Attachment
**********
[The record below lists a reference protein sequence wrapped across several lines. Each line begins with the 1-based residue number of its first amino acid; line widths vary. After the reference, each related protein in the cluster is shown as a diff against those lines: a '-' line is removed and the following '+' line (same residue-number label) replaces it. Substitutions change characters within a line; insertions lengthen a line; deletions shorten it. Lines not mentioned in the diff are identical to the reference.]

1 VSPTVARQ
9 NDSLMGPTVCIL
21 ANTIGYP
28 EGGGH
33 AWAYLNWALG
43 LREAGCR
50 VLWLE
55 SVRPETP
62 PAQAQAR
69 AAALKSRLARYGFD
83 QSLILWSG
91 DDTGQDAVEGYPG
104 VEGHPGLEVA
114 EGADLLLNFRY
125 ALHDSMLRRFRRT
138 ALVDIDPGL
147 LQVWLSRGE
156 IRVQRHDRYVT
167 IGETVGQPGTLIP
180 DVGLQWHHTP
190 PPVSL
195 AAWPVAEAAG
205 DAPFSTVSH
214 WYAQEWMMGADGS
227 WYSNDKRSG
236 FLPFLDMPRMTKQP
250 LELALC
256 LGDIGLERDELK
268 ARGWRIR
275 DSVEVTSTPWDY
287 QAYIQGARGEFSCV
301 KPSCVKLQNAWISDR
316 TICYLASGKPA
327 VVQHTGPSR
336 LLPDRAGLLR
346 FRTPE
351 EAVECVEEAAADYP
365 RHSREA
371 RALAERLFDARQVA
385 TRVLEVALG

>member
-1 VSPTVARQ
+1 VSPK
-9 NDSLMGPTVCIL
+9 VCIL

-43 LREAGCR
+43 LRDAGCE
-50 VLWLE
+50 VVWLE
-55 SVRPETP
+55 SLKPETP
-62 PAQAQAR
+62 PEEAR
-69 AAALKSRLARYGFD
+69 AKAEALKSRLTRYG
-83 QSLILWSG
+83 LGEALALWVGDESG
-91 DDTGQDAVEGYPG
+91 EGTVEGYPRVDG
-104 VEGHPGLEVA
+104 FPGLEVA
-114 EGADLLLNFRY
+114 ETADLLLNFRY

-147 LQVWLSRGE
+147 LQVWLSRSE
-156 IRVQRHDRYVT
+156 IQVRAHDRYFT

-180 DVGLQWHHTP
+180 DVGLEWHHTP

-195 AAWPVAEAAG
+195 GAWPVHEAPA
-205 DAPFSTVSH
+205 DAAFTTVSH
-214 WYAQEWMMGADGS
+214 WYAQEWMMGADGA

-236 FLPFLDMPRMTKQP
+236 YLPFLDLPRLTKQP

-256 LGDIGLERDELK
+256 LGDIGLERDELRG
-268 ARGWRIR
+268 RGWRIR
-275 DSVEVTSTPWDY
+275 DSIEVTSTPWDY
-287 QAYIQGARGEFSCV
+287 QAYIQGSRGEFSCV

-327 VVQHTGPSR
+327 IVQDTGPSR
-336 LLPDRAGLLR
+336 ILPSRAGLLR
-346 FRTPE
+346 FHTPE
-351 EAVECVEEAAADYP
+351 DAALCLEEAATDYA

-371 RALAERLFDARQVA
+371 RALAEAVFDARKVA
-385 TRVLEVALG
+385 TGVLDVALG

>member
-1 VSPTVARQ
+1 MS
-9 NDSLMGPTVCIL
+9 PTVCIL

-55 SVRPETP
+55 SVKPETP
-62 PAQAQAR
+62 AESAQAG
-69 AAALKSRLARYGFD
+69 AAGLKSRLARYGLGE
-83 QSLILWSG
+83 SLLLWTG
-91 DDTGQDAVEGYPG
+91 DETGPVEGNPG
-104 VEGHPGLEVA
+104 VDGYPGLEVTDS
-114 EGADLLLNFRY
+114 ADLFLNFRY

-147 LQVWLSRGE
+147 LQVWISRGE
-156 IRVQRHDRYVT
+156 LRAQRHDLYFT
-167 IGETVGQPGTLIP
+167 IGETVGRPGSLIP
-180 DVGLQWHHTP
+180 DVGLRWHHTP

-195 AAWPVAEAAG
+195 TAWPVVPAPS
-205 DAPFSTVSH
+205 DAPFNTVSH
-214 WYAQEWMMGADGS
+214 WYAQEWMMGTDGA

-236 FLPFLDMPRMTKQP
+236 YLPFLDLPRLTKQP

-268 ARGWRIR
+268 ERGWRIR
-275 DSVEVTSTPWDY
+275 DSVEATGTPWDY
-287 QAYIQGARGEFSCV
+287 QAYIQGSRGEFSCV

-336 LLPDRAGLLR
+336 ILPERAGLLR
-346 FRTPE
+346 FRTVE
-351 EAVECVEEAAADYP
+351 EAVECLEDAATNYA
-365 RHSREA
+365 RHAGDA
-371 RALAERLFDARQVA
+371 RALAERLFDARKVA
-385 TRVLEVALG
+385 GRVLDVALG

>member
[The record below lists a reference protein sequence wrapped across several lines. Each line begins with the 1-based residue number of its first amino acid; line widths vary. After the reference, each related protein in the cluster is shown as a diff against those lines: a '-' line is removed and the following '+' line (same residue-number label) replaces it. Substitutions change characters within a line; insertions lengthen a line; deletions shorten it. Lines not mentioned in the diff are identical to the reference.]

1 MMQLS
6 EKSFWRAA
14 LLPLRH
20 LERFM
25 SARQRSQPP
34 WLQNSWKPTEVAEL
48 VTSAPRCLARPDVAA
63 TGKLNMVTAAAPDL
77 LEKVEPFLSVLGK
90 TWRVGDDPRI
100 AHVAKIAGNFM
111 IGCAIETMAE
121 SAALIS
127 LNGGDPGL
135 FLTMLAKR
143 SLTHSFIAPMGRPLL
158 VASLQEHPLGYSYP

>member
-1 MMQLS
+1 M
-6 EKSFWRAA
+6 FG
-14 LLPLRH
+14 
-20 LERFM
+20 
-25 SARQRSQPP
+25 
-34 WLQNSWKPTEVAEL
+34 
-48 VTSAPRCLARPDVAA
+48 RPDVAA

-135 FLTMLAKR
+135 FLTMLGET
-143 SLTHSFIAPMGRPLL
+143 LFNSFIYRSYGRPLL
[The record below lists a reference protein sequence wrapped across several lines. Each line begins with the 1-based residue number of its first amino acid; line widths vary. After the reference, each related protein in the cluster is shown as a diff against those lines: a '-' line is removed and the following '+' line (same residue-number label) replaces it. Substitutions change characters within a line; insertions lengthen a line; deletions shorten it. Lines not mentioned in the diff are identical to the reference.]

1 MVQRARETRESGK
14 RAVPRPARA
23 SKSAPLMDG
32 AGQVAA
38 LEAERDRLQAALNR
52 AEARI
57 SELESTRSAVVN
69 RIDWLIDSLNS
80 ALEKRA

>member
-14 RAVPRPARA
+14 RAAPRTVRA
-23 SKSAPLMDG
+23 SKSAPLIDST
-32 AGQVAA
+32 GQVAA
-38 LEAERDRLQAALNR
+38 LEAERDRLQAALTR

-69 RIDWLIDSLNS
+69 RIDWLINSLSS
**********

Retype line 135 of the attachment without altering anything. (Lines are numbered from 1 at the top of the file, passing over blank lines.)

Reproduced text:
+268 ERGWRIR